“He was a suit-and-tie guy every day when I was younger and when the weekends would come he wanted to do something outdoors,” Parker said. “I fell in love with turkey hunting and our bonding comes from spending nights in the Ouachita National Forest in a tent.

“He would always plan to go on one trip with me each spring and this year he made two.”
Parker’s father was set to make the trip west for his son’s California and Oregon hunts, however, plans changed.
“When I killed in Nevada, I crossed the line and went and killed in California and then up to Oregon,” Parker said. “At that point, it looked like I had a chance to finish so dad booked to Wisconsin and Michigan with me.
“It is just something that we do together. We find a cure for all of the world’s problems when we are turkey hunting and we talk about stuff we won’t talk about at home.

“We are away from all of the hustle and bustle, stress and life in general. It is a safe place and a bonding place that he and I have in woods.”
Along with his dad’s support, Parker also is blessed with a loving wife that has fueled his desire every step of the way.
“Lindsey is absolutely the queen of all queens,” Parker said. “She is, without a doubt, the biggest cheerleader I have had through this whole thing. It looks like I just rolled through killing turkeys, but there were a lot of ups and downs along the way. She was my solid place that kept me pushing forward.

“It made it easy knowing that everything in my life at home was on solid ground. A lot of people that have done stuff like this experienced trouble at home, but it actually strengthened our relationship because of the support she gave me and continues to give me.
“Not one time in all of this was she negative toward it. Not once. It just says so much about her character and love for me and our family that she wants to support stuff that I want to do. She is very unselfish.”
The Parkers have a 4-year-old son, Cade.
During Parker’s hunts, a few states continued to give him fits as he trapesed across the nation.

“With only three states to go, I knew I had to get out of Utah and Arizona with kills,” Parker said. “It was number 47 in the chase for 49 and I could not find a turkey.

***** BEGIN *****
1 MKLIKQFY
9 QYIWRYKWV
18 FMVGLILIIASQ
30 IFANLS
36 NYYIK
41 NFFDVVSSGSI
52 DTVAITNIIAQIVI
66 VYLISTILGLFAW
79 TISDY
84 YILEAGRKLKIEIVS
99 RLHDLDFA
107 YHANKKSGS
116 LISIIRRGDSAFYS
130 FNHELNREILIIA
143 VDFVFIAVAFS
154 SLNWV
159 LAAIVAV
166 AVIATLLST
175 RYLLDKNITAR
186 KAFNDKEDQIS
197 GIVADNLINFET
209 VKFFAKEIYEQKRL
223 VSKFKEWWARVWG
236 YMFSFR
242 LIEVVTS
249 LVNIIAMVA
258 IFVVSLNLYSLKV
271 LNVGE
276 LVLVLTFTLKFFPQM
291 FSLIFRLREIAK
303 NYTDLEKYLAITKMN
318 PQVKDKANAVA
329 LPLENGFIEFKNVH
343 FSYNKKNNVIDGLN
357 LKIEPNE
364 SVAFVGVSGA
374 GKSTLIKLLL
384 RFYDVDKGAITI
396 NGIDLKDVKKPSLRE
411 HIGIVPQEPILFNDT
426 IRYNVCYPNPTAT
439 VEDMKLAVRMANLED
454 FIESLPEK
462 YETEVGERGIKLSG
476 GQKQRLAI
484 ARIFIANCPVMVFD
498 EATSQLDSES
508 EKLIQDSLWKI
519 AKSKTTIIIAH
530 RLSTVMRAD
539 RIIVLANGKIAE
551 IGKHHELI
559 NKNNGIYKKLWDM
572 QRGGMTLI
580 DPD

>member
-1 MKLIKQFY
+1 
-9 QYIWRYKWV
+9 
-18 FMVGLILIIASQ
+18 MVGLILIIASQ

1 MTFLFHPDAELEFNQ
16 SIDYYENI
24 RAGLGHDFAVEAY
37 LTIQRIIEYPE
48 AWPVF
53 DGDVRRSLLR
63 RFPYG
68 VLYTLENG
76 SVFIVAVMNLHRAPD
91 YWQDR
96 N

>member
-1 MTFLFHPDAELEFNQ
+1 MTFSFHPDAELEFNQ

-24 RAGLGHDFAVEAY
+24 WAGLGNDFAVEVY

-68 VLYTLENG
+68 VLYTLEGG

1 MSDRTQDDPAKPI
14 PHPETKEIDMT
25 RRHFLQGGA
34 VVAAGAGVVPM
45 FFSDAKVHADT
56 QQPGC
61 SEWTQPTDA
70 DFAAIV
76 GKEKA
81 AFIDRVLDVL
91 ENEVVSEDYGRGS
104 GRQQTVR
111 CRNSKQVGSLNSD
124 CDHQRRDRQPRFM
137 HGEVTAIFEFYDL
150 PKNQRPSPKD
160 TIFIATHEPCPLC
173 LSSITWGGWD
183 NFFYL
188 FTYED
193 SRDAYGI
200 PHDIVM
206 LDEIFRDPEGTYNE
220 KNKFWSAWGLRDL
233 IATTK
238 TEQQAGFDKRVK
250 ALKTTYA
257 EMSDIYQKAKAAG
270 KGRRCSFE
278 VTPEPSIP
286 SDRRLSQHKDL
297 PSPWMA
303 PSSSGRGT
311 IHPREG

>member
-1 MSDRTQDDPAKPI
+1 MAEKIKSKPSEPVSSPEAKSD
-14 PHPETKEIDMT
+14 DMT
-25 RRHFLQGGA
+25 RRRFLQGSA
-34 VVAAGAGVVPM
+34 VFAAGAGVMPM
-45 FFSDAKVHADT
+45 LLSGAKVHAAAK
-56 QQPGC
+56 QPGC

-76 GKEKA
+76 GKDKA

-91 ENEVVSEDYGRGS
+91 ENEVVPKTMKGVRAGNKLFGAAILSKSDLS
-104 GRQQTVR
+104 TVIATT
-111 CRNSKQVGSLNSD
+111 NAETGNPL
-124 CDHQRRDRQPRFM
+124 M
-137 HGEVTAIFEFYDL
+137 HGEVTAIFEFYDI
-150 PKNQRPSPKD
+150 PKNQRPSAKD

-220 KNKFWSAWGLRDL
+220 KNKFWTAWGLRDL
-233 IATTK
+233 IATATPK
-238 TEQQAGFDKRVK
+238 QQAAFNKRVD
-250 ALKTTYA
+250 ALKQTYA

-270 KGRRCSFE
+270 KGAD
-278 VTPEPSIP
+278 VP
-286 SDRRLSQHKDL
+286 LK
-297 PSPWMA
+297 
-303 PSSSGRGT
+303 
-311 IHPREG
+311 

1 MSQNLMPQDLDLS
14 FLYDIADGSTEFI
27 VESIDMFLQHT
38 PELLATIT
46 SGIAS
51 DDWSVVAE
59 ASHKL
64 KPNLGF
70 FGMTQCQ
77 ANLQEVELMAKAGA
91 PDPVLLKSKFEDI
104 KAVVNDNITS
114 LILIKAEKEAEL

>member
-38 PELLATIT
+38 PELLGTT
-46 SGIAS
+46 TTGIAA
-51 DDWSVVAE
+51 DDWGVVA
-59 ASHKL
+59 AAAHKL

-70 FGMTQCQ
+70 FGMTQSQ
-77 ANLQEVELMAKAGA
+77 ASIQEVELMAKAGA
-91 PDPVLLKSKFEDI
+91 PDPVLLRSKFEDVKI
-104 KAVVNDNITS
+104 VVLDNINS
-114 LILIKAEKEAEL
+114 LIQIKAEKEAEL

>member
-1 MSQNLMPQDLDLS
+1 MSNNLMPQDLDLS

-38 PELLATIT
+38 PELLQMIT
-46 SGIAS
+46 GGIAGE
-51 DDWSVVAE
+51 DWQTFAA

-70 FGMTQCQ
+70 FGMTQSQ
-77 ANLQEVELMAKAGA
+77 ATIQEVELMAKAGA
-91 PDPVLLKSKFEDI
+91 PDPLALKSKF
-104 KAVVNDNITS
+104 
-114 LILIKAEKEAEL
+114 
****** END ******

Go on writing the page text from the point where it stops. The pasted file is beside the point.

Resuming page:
“I was on the upper rim of the Grand Canyon and I couldn’t find a track or make a turkey gobble. For the first time in this chase I thought this could be the one (that keeps me from completing it). I have always told myself to keep pushing until Hell freezes over and then keep pushing on ice.”
Parker said that the Arizona hunt began to weigh on him as the pressure continued to build.

“Finally, I killed by 7:30 the next morning,” he added. “Arizona was no doubt the toughest, mentally, on me.”
While capturing the Super Slam crown is exiting, Parker said that the 49th and final bird was not his most memorable.
“It was Connecticut or Ohio,” Parker said. “My back was against the wall in both places with weather and time ticking. But when I pulled the trigger in Ohio I had a lump in my throat from then until I pulled into Saline County.
“At that point, I knew I was going to complete it.”
Now that Parker has reached the peak of turkey hunting glory, he said he plans to relax and get back to the regular grind of turkey hunting, but on a lesser scale.

“I will never do that again, but I am a turkey hunter at heart and it is what I do,” Parker said. “It is a part of what defines me and makes me better at life because of the lessons you can learn from a turkey hunt.
“I am still going to go turkey hunting, but my son will be 5 in June and it is about teaching him to do it the right way. There will be a lot of time spent with him, but I will still go camping with my buddies, something I have put off the past couple of years.
“I look forward to a lot of that.”

Parker is a Benton High School graduate and a former standout Panther baseball player.
His feat of completing the slam makes him the second to do so this year, but first Arkansan to ever reach the mark.